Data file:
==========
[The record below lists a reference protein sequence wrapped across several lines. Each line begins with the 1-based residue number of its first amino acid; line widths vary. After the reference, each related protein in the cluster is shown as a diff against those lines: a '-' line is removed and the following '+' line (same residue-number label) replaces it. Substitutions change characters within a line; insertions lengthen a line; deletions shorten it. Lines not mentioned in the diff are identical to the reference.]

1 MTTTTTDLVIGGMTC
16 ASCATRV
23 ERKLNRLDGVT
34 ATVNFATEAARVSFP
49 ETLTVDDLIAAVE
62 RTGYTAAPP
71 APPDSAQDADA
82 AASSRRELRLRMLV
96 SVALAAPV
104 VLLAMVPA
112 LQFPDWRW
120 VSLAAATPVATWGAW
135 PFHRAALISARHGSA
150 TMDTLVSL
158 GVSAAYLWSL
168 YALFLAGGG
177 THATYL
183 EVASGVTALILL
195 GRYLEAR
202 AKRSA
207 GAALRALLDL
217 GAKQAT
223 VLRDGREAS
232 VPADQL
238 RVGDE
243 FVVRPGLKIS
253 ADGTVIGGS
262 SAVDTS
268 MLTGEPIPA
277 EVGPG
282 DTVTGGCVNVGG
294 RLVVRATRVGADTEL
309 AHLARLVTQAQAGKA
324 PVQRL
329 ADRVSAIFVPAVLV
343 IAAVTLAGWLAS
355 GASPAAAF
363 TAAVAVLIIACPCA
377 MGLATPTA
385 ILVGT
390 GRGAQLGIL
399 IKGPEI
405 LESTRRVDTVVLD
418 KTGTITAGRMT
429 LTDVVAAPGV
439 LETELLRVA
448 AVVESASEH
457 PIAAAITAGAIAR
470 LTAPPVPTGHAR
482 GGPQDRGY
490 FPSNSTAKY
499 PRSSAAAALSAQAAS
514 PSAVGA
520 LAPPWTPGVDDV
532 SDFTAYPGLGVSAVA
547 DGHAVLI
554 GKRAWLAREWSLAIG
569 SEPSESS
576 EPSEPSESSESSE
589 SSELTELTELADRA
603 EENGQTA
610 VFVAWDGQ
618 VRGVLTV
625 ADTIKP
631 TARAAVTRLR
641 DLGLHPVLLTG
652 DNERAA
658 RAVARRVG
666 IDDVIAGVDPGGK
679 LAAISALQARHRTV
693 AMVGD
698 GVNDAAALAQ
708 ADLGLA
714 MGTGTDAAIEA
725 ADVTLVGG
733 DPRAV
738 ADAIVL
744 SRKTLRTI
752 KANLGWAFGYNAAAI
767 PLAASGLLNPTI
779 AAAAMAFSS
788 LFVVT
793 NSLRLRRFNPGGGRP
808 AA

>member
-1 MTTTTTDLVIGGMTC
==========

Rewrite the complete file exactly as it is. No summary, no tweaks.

[The record below lists a reference protein sequence wrapped across several lines. Each line begins with the 1-based residue number of its first amino acid; line widths vary. After the reference, each related protein in the cluster is shown as a diff against those lines: a '-' line is removed and the following '+' line (same residue-number label) replaces it. Substitutions change characters within a line; insertions lengthen a line; deletions shorten it. Lines not mentioned in the diff are identical to the reference.]

1 MTTTTTDLVIGGMTC
16 ASCATRV
23 ERKLNRLDGVT
34 ATVNFATEAARVSFP
49 ETLTVDDLIAAVE
62 RTGYTAAPP
71 APPDSAQDADA
82 AASSRRELRLRMLV
96 SVALAAPV
104 VLLAMVPA
112 LQFPDWRW
120 VSLAAATPVATWGAW
135 PFHRAALISARHGSA
150 TMDTLVSL
158 GVSAAYLWSL
168 YALFLAGGG
177 THATYL
183 EVASGVTALILL
195 GRYLEAR
202 AKRSA
207 GAALRALLDL
217 GAKQAT
223 VLRDGREAS
232 VPADQL
238 RVGDE
243 FVVRPGLKIS
253 ADGTVIGGS
262 SAVDTS
268 MLTGEPIPA
277 EVGPG
282 DTVTGGCVNVGG
294 RLVVRATRVGADTEL
309 AHLARLVTQAQAGKA
324 PVQRL
329 ADRVSAIFVPAVLV
343 IAAVTLAGWLAS
355 GASPAAAF
363 TAAVAVLIIACPCA
377 MGLATPTA
385 ILVGT
390 GRGAQLGIL
399 IKGPEI
405 LESTRRVDTVVLD
418 KTGTITAGRMT
429 LTDVVAAPGV
439 LETELLRVA
448 AVVESASEH
457 PIAAAITAGAIAR
470 LTAPPVPTGHAR
482 GGPQDRGY
490 FPSNSTAKY
499 PRSSAAAALSAQAAS
514 PSAVGA
520 LAPPWTPGVDDV
532 SDFTAYPGLGVSAVA
547 DGHAVLI
554 GKRAWLAREWSLAIG
569 SEPSESS
576 EPSEPSESSESSE
589 SSELTELTELADRA
603 EENGQTA
610 VFVAWDGQ
618 VRGVLTV
625 ADTIKP
631 TARAAVTRLR
641 DLGLHPVLLTG
652 DNERAA
658 RAVARRVG
666 IDDVIAGVDPGGK
679 LAAISALQARHRTV
693 AMVGD
698 GVNDAAALAQ
708 ADLGLA
714 MGTGTDAAIEA
725 ADVTLVGG
733 DPRAV
738 ADAIVL
744 SRKTLRTI
752 KANLGWAFGYNAAAI
767 PLAASGLLNPTI
779 AAAAMAFSS
788 LFVVT
793 NSLRLRRFNPGGGRP
808 AA

>member
-1 MTTTTTDLVIGGMTC